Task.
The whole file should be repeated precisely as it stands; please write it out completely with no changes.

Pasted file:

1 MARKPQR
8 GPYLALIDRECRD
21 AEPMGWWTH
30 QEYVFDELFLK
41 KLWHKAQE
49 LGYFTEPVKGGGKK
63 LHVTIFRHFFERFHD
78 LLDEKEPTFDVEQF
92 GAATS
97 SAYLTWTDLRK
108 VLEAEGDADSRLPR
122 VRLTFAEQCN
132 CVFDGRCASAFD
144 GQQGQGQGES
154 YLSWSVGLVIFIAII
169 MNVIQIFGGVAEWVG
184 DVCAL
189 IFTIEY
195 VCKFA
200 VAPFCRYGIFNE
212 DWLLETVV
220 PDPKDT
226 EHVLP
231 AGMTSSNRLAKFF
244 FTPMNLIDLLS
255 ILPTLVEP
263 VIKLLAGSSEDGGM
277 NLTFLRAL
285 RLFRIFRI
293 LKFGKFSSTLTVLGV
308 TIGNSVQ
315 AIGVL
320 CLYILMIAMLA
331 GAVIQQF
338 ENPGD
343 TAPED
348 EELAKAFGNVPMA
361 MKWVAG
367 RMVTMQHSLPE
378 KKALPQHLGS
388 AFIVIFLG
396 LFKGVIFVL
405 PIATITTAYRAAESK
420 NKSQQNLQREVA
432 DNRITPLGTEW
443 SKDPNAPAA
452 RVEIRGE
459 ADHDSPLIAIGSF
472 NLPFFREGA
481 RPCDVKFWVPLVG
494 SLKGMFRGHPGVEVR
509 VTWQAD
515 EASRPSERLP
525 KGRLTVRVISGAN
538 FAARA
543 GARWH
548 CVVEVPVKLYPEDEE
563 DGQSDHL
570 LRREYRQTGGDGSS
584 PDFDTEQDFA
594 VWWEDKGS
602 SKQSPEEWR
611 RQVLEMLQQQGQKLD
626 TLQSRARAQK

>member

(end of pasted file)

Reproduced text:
1 MARKPQR
8 GPYLALIDRECRD
21 AEPMGWWTH
30 QEYVFDELFLK
41 KLWHKAQE
49 LGYFTEPVKGGGKK
63 LHVTIFRHFFERFHD
78 LLDEKEPTFDVEQF
92 GAATS
97 SAYLTWTDLRK
108 VLEAEGDADSRLPR
122 VRLTFAEQCN
132 CVFDGRCASAFD
144 GQQGQGQGES
154 YLSWSVGLVIFIAII
169 MNVIQIFGGVAEWVG
184 DVCAL
189 IFTIEY
195 VCKFA
200 VAPFCRYGIFNE
212 DWLLETVV
220 PDPKDT
226 EHVLP
231 AGMTSSNRLAKFF
244 FTPMNLIDLLS
255 ILPTLVEP
263 VIKLLAGSSEDGGM
277 NLTFLRAL
285 RLFRIFRI
293 LKFGKFSSTLTVLGV
308 TIGNSVQ
315 AIGVL
320 CLYILMIAMLA
331 GAVIQQF
338 ENPGD
343 TAPED
348 EELAKAFGNVPMA
361 MKWVAG
367 RMVTMQHSLPE
378 KKALPQHLGS
388 AFIVIFLG
396 LFKGVIFVL
405 PIATITTAYRAAESK
420 NKSQQNLQREVA
432 DNRITPLGTEW
443 SKDPNAPAA
452 RVEIRGE
459 ADHDSPLIAIGSF
472 NLPFFREGA
481 RPCDVKFWVPLVG
494 SLKGMFRGHPGVEVR
509 VTWQAD
515 EASRPSERLP
525 KGRLTVRVISGAN
538 FAARA
543 GARWH
548 CVVEVPVKLYPEDEE
563 DGQSDHL
570 LRREYRQTGGDGSS
584 PDFDTEQDFA
594 VWWEDKGS
602 SKQSPEEWR
611 RQVLEMLQQQGQKLD
626 TLQSRARAQK

>member